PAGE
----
THE newly constructed cardiac centre at the Muhimbili National Hospital (MNH) is expected to open its doors to the public in June, the hospital management has confirmed. MNH Executive Director Dr. Marina Njelekela said in an interview in Dar es Salaam on the sidelines of a three-day exhibition that showcased various medical and health services provided by the hospital. It was part of NMH activities to mark its 57 years of existence and 13 years since the facility was titled a national hospital. Exhibitions by MNH staff included medical practitioners showcasing various medical and health activities and how the hospital operates through its various units, with its medical facilities providing high technology diagnostic services. Dr Njelekela noted that preparations are underway to begin performing heart surgeries, as installation of surgery equipment is at the advanced stage at the new building. “We plan to reduce the number of people seeking cardiac related services abroad once the centre is operational,” the director noted. The construction of a cardiac centre in the country is in line with campaign promises by President Jakaya Kikwete in the 2005 polls, laying a foundation stone in 2008 for the building. Government efforts to put up an open heart surgery facility have continued for years, while Muhimbili hospital has been performing minor heart surgeries since 2008, with about 346 heart patients attended since then. Limited capacity to perform heart surgery compels serious heart problems to be treated abroad, particularly in India. The head of the cardiac surgery unit, Dr. Usiri Elijah said the cost for open heart surgery stands at Sh. 10 million regardless of age. The new facility with sophisticated equipment has eight patient beds remotely controlled at the Intensive Care Unit (ICU) of the cardiac centre, and 96 beds to accommodate non-ICU admissions. Technicians are putting the final touches on installing heart surgery equipment, especially catheterization, part of whose function is to locate patients’ veins for conduct of operations. Looking at the high tech buildings and equipment at Muhimbili National Hospital, it is hard to believe that Tanzania’s premier medical institution started out as a simple structure built along the coast of the Indian Ocean. Sewahaji Hospital, as it was known then, took eight years to build—from 1893 to 1905. Soon enough, though, the hospital along the coast of the Indian Ocean had to grow to match the needs of the population. In 1945, the colonial government built a smaller hospital within Muhimbili that came to be known as Makuti. It was so called because most of the buildings were roofed with coconut leaves. The Muhimbili buildings were constructed from in 1954, and on October 11, 1956, Princess Margaret—the second daughter of King George II—laid the foundation stone of the hospital and officially opened sections that were already completed. The hospital’s name was changed to Princess Margaret Hospital and it was upgraded to a referral and training centre. There would be more name changes—when it became Muhimbili hospital with independence in 1961 and when, in 1976, it was re-baptized to Muhimbili Medical Centre. The MNH Act of Parliament No 5 of 2000 gave it the name Muhimbili National Hospital. It even got an extension in the form of the Muhimbili University College of Health Sciences, now the Muhimbili University of Health and Allied Sciences. Every name change marks a milestone in the hospital’s growth. The hospital started with only four buildings—Sewa Haji, Mwaisela, Kibasila and management building, but now there are 10 big buildings, a hospital brochure notes. The services have grown too, including a fast track system in which patients are attended by the same doctors but are admitted at the private wing.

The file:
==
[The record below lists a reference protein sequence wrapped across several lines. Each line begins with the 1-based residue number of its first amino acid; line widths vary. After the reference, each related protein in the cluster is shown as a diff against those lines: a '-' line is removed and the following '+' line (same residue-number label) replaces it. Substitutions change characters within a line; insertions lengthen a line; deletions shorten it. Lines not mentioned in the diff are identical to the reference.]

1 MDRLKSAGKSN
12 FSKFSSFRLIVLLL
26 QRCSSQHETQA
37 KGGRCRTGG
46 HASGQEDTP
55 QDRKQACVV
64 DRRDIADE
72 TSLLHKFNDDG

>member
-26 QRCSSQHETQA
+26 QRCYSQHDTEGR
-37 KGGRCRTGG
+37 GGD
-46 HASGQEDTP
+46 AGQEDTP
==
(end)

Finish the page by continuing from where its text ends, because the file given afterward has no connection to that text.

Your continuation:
MKURANGA District Commissioner (DC), Mercy Sila has cautioned residents of Kiguza village in Mkuranga ward in Coast region against misuse of water pumps and other equipments used for the supply of water and asked them to take care of water wells which are constructed by donors for their domestic use. The DC made the call last week during the inauguration of the two solar driven water wells which took place at Kiguza village and at Tambani Secondary School in Mkuranga district respectively. The two wells have been constructed in the area by help of a US based African Reflections Foundation (ARF) who visited the area in March this year during World Water Day and met with the district officials whom they promised to build for them five wells. The two wells whose pumps uses solar power generation has constructed at a cost of Sh. 70 million, and both of which will be officially handed over to the village government leaders today (on Tuesday) in a ceremony to be attended by officials and councilors from Mkuranga district council. The construction is part of their fulfillment to accomplish the government’s long term program aimed to ensure the implementation of its millennium development goals which requires its people to receive clean and safe water supply by the year 2015. The DC cautioned when she delivered her speech to the people of Kiguza village who turned up to witness the occasion, and she also used the opportunity to warn some untrustworthy people within her district who do not care of the water infrastructures installed and instead tend to steal these equipment without caring about their necessity to the people. She mentioned such equipments as water pumping machines, solar panels, underground pipes and other fixing equipments like water taps and other parts. However, she said and asked her people to take a keen interest and respect donors who to a great extent have played a crucial role to end up water problem facing her people in the district.